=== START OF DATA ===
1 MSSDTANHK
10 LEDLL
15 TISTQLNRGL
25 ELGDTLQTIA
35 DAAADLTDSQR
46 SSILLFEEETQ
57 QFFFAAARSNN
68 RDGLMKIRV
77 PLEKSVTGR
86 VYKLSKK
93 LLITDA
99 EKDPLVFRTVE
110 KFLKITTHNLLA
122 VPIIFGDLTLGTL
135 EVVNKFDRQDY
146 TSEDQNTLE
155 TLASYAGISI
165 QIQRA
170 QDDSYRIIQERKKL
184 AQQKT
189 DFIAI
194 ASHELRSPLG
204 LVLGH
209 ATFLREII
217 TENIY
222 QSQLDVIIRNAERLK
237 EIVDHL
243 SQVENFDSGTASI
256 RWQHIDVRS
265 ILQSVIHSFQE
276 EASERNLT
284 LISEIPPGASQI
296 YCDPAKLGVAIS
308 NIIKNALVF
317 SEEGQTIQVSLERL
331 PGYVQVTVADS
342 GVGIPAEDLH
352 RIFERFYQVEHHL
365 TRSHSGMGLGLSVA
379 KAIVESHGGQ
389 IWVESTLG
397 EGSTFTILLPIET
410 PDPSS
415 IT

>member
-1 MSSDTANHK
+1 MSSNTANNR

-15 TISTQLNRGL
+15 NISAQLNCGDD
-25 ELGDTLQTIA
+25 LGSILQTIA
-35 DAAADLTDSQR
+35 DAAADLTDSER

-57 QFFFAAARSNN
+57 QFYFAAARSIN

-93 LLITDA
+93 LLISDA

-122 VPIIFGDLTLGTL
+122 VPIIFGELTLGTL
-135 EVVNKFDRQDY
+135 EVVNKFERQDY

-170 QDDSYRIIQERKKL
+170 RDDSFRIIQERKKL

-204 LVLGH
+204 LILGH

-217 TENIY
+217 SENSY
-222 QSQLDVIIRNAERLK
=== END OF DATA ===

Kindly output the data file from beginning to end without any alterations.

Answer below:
1 MSSDTANHK
10 LEDLL
15 TISTQLNRGL
25 ELGDTLQTIA
35 DAAADLTDSQR
46 SSILLFEEETQ
57 QFFFAAARSNN
68 RDGLMKIRV
77 PLEKSVTGR
86 VYKLSKK
93 LLITDA
99 EKDPLVFRTVE
110 KFLKITTHNLLA
122 VPIIFGDLTLGTL
135 EVVNKFDRQDY
146 TSEDQNTLE
155 TLASYAGISI
165 QIQRA
170 QDDSYRIIQERKKL
184 AQQKT
189 DFIAI
194 ASHELRSPLG
204 LVLGH
209 ATFLREII
217 TENIY
222 QSQLDVIIRNAERLK
237 EIVDHL
243 SQVENFDSGTASI
256 RWQHIDVRS
265 ILQSVIHSFQE
276 EASERNLT
284 LISEIPPGASQI
296 YCDPAKLGVAIS
308 NIIKNALVF
317 SEEGQTIQVSLERL
331 PGYVQVTVADS
342 GVGIPAEDLH
352 RIFERFYQVEHHL
365 TRSHSGMGLGLSVA
379 KAIVESHGGQ
389 IWVESTLG
397 EGSTFTILLPIET
410 PDPSS
415 IT

>member
-1 MSSDTANHK
+1 MSSNTANNR

-15 TISTQLNRGL
+15 NISAQLNCGDD
-25 ELGDTLQTIA
+25 LGSILQTIA
-35 DAAADLTDSQR
+35 DAAADLTDSER

-57 QFFFAAARSNN
+57 QFYFAAARSIN

-93 LLITDA
+93 LLISDA

-122 VPIIFGDLTLGTL
+122 VPIIFGELTLGTL
-135 EVVNKFDRQDY
+135 EVVNKFERQDY

-170 QDDSYRIIQERKKL
+170 RDDSFRIIQERKKL

-204 LVLGH
+204 LILGH

-217 TENIY
+217 SENSY
-222 QSQLDVIIRNAERLK